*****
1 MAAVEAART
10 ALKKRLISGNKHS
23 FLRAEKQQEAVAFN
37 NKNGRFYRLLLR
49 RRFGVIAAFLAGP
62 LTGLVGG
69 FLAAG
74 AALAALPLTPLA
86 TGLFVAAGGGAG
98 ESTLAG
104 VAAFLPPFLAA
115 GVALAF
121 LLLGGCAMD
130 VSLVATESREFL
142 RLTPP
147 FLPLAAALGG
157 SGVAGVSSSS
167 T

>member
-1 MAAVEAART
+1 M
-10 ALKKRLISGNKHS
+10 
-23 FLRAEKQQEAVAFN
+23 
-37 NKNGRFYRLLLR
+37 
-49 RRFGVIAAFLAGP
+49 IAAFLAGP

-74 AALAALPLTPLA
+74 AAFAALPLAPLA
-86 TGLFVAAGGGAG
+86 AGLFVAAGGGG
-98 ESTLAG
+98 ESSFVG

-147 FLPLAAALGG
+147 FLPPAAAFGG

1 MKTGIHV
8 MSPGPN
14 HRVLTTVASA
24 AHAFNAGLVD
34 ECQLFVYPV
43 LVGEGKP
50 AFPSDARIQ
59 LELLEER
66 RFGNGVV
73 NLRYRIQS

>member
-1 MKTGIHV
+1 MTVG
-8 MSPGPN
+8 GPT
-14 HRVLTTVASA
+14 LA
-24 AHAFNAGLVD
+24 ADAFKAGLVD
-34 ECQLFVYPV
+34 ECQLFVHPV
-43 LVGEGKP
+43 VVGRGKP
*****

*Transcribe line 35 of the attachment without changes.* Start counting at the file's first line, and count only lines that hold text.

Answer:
+98 ESSFVG